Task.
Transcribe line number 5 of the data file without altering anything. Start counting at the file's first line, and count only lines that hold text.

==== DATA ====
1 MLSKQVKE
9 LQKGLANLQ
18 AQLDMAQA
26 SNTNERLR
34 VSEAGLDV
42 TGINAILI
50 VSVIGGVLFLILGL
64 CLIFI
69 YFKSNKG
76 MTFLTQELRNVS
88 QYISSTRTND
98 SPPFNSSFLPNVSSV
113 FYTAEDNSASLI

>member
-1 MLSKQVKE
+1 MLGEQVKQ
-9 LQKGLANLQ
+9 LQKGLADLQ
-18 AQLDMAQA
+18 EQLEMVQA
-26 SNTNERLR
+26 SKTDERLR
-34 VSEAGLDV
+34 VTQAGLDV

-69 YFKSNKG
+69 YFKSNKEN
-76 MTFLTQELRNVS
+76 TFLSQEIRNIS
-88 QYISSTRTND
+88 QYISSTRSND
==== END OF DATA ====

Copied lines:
34 VSEAGLDV